The NET Bible tackles both of these statements in their translation and notes. 51:4 Against you – you above all – I have sinned; I have done what is evil in your sight. So you are just when you confront me; you are right when you condemn me. *1. They state the phrase "against you only" is hyperbole as the word used here for sin is indeed used in ...


3

According to the Me'am Lo'ez, some explain the behavior by reference to the following law: if a fast is decreed due to a lack of rainfall, then when it rains, the people should stop fasting. But, if an individual fasts for someone who is ill, and that person recovers, he still must complete that fast (through sundown). In the latter case, there is still a ...


3

If memory serves, in just about every part of the ancient world, a woman who had previously been married to a king (either in full, with the status of wife, or de facto in the lesser status of concubine) could not be remarried to anyone except another king. Remember also that legal rights of a woman were reckoned through her husband, and that divorced women ...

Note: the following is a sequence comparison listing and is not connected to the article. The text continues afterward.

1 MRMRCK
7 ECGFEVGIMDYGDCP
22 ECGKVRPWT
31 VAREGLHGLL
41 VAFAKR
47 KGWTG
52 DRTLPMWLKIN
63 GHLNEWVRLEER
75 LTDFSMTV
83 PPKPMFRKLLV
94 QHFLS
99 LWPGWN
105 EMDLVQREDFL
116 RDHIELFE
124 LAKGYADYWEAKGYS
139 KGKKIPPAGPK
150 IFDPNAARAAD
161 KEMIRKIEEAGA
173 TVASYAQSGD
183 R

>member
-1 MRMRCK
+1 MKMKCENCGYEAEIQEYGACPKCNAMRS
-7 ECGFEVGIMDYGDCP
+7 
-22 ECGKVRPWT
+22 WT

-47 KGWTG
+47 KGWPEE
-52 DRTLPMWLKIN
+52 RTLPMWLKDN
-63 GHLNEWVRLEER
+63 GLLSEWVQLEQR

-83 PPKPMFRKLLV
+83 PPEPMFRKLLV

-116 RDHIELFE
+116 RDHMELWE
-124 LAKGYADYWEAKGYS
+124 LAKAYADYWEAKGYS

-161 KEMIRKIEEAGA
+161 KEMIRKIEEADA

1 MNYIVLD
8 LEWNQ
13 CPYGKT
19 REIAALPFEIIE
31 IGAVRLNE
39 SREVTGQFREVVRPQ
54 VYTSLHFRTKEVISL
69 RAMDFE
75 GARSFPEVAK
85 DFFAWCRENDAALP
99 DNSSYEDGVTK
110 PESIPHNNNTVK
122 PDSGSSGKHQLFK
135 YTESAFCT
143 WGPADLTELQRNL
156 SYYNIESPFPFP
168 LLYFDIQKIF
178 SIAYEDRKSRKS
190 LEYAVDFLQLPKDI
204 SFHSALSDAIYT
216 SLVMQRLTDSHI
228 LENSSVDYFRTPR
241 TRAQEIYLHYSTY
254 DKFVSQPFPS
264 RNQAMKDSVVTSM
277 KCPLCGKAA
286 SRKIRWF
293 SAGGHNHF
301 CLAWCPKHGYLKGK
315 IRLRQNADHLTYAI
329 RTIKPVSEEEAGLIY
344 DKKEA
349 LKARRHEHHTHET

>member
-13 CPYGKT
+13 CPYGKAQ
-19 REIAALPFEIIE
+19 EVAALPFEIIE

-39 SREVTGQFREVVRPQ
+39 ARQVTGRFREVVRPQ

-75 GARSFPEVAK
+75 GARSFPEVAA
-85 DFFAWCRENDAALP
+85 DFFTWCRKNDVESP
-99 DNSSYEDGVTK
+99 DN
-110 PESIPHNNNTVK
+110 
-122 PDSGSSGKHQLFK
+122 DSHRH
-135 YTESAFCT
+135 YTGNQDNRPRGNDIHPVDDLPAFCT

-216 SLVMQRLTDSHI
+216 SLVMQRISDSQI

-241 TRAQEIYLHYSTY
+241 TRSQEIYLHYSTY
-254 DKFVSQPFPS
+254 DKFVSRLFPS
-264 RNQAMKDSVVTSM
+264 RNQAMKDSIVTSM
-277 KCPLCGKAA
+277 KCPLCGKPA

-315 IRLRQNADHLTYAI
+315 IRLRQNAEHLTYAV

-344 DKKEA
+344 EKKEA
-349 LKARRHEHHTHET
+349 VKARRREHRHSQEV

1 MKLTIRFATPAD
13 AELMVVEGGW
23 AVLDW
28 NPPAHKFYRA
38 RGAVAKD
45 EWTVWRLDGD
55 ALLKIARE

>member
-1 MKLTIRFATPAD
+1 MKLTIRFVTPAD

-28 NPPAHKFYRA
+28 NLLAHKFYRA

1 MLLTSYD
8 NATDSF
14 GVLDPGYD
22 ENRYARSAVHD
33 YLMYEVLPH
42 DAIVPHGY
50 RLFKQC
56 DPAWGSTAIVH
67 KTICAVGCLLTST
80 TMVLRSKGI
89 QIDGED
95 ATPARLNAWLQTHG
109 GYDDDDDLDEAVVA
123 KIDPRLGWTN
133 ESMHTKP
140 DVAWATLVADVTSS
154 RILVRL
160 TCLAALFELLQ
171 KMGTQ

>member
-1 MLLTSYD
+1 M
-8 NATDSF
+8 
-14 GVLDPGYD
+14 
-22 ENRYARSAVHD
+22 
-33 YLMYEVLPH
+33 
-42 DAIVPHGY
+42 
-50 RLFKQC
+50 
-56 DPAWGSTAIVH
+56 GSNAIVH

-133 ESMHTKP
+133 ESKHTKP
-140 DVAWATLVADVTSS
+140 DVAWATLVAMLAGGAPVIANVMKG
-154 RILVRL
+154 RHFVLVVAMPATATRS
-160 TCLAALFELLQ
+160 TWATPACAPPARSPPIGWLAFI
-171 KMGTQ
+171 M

3

The LXX Greek translation of Hebrew transliteration for destroyer in Exodus 12:23 (hammashit) is olethreyonta, a different word from appollyon. Hebrew abbaddon is not used in Exodus 12:23. Isaiah 37:36 may provide additional context.


3

Your question seems to be "How is this possible?" as a question of total incredulity, that a godly man like David could fall into such a sin. I'll come back to this. Your next question is, "Why would a woman bathe before the king's royal palace or somewhere a king could see her?" She may have assumed that since the army was out to war, ...


3

The phrase "covenant of salt" is likely used as a figure of speech in II Chronicles 13:4-5 to indicate an everlasting covenant rather than as a specific reference to the covenant of Aaron. The classical commentators suggest that the metaphor "covenant of salt" originated from the well known use of salt as a preservative. See also Leviticus 2:13. Abijah is ...